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Circular mgomentum - Tension of a string.

  1. Sep 25, 2012 #1
    Circular momentum - Tension of a string.

    1. The problem statement, all variables and given/known data
    A body of mass 1kg is tied to a string and rotates on a horizontal frictionless table. If the length of the string is 40.0 cm and the speed of revolution is 2m/s, find the tension in the string.

    2. The attempt at a solution

    Since the two forces acting on the string is gravity and tension, and the momentum is horizontal, it means that Ty (vertical component of the tension) is equal and opposite to the gravity, and thus, the net force is Tx component (which would thus also be the centripetal force). Hence, we can find the tension of the string by finding the centriputal acceleration, and consequently the magnitude of that force, then use pythagoras theorem to find the tension.

    My problem here is that I'm not quite sure about the relation of the length of the string and the radius of the circle around which the mass moves. I tried to hold my hand still whilst drawing a circle with my pencil and noticed that the diameter was very close to the length of the pencil, but I'm not sure if that is enough to assume that the radius must be 20cm. I think that if someone helps me out with this part, I'll most likely be able to solve the question.

    EDIT: Another thing which confuses me is that in the book, it says that the magnitude of the tension is 10m. However, As the mass is 1kg, the magnitude of gravity should be 10N, and thus so should the Ty component. That means that the tension has to be at least greater than 10 (as it is the hyoptenuse if we imagine the two components and it as a right-angled triangle).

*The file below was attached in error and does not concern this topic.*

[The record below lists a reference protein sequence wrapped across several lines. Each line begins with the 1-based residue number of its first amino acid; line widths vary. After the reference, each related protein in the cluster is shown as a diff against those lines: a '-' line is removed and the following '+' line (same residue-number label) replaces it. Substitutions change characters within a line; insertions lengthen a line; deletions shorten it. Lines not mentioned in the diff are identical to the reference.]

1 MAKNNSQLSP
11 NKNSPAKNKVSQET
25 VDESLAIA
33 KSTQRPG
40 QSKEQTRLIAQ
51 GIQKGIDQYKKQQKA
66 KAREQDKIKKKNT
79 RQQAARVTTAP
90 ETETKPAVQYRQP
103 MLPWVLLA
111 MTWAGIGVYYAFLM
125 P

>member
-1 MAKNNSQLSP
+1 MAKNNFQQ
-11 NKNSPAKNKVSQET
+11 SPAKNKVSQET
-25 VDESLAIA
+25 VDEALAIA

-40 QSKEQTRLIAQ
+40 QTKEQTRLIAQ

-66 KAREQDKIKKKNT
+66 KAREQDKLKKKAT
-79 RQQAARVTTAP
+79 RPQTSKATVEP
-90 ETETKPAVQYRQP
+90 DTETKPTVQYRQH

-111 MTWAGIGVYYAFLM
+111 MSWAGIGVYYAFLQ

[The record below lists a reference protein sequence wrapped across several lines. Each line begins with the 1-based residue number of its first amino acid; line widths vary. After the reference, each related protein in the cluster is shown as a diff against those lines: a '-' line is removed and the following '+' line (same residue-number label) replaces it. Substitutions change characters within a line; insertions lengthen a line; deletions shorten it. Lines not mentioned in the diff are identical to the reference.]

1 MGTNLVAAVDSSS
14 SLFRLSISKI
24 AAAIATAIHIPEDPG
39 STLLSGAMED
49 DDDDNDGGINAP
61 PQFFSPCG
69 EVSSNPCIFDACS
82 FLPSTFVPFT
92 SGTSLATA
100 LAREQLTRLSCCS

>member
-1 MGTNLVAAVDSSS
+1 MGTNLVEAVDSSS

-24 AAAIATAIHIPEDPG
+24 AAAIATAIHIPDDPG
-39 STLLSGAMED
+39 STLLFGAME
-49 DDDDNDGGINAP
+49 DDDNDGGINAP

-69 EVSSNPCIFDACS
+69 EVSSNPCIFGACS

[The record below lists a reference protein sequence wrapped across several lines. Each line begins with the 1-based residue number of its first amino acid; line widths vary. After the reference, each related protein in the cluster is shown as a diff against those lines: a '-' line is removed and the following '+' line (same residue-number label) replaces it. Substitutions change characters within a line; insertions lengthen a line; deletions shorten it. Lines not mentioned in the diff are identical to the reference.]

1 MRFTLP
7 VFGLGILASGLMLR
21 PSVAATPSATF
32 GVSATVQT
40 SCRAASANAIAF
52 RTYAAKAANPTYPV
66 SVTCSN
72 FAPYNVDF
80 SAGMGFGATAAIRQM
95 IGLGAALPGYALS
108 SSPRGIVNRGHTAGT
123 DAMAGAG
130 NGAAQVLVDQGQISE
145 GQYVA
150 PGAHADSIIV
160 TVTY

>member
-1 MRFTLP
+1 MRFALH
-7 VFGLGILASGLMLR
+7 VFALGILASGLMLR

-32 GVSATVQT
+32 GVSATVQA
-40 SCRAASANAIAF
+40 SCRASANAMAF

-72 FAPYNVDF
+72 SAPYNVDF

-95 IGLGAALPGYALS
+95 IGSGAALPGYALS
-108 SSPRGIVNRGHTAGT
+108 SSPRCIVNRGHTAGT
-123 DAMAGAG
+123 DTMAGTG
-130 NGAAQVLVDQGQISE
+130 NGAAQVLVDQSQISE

Last edited: Sep 25, 2012
  2. jcsd
  3. Sep 25, 2012 #2
    Force of gravity has no role to play here. The circular motion takes places on the horizontal table. The forces acting in the horizontal direction are the tension and the centrifugal force. There is no component of weight in the horizontal direction.
     
  4. Sep 25, 2012 #3
    Ah! I didn't pay any attention at all to the fact that it says horizontal table. I'm aware of the fact weight has no horizontal direction. But since its on the horizontal table, we can assume that the net force on the vertical direction is 0, correct? Also, what would the centrifugal force be?
     
  5. Sep 25, 2012 #4
    Yep, the net force in vertical direction is 0.
    Centrifugal force=[itex]\frac{mv^2}{r}[/itex]
     
  6. Sep 25, 2012 #5
    That's centriputal force, isn't it? Also, I was under the impression that centripetal force is more of a description of a force than an actual force. On that basis, isn't the only force the horizontal tension force which ACTS like a centriputal force?
     
    Last edited: Sep 25, 2012
  7. Sep 25, 2012 #6

    rcgldr

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    Since the string tension is always perpendicular to the path of the mass (in this case a circular path), then the force the string exerts onto the mass is a centripetal force.
     
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